December 9, 2007

As I walk into the guarded hallway I am almost blinded by the polished white walls, floor, and ceiling. My pessimism is currently covered with blood, lying in the middle of the ring like a beaten boxer, while my optimistic dreams become reality greeting a cheering crowd like a champion. I carefully measure every step in my head so that I can stay exactly in line with my fellow, awe-stricken comrades. The lines in the linoleum floor pass under my feet like the rungs of a ladder. I am wearing a solid white uniform with a NASA logo over my heart and a never retreating red, white, and blue flag patched over my shoulder. A cool draft swirls from a fan past my face and chills my buzzed head. I breathe deep letting the minty taste of my toothpaste fill my mouth then try to hold the flavor in my lungs. My strong and cheerful muscles fall limp before the cold grey eyes of my new boot camp sergeant.


All the blood in my body seems to be rushing to my head and I can’t even remember my name. WhatamIdoing? WhereamI? HowdidIgethere? A huge panel of sparkling lighted buttons starts to blink and before my mind can register what to do, my finger pushes the right one. This is really happening. I am going into space for the first time. My eyes are filled with the memory of lying in bed looking up at the ceiling, a poster of the glowing earth taken through a window of a space shuttle cockpit. My dreams are just an atmosphere away.
As the engines start, failure blurs my vision and I panic. I can feel every rattling bolt all the way down the fuselage. I focus skyward through a thick circular window and don’t dare blink. Before I know it, I am surrounded by darkness and my ears are flooded with celebration.


Bouncing from rock to rock I feel like a child again. I am dancing through a dream in a magical and unknown world. In my life I have seen many beautiful beaches, magnificent mountains, and peaceful prairies but they were nothing like seeing clouds slowly wind around the silent planet I usually call home. Frolicking on the moon with my plastic-looking playmates makes me feel like a real live action hero. The flag pole is completely dry in my clammy and sweaty hands. Every step I take is a leap and sends a shockwave of dust flying into the air like a fast car on a gravel road. The smiles of my friends are shadows behind the reflections from the moon’s surface on their helmets. Hanging the flag is a group effort that everyone is thrilled to join.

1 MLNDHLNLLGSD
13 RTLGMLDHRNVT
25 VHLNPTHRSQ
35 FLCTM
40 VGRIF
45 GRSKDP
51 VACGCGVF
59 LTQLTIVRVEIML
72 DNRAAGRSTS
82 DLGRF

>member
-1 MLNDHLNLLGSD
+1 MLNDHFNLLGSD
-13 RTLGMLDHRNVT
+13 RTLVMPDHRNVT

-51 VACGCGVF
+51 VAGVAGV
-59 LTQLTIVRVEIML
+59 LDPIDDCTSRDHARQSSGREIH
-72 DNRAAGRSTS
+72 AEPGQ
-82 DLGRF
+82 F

As I strap myself into my seat, my mind takes another vacation and my hands do all the work. This time I am much more relaxed, but my mind keeps trying to tell me that I should pay attention. The stale space food turns the butterflies in my stomach into exploding popcorn. The ocean makes a foamy thin line as it meets the shore. Grey mountains that I have seen touch the sky look like insignificant ant hills. As the earth gets closer everything seems more real, like waking up from a dream. Crop fields take their usual geometric shapes as I zoom over them faster than my mind wants to comprehend. The black worn runway is like a stray black hair lying on a flat desk. Numbers rush through my head but only my fingertips listen. The thud of the wheels knocks me back to reality but all I have to do is look up in the sky and I am greeted by a familiar face.

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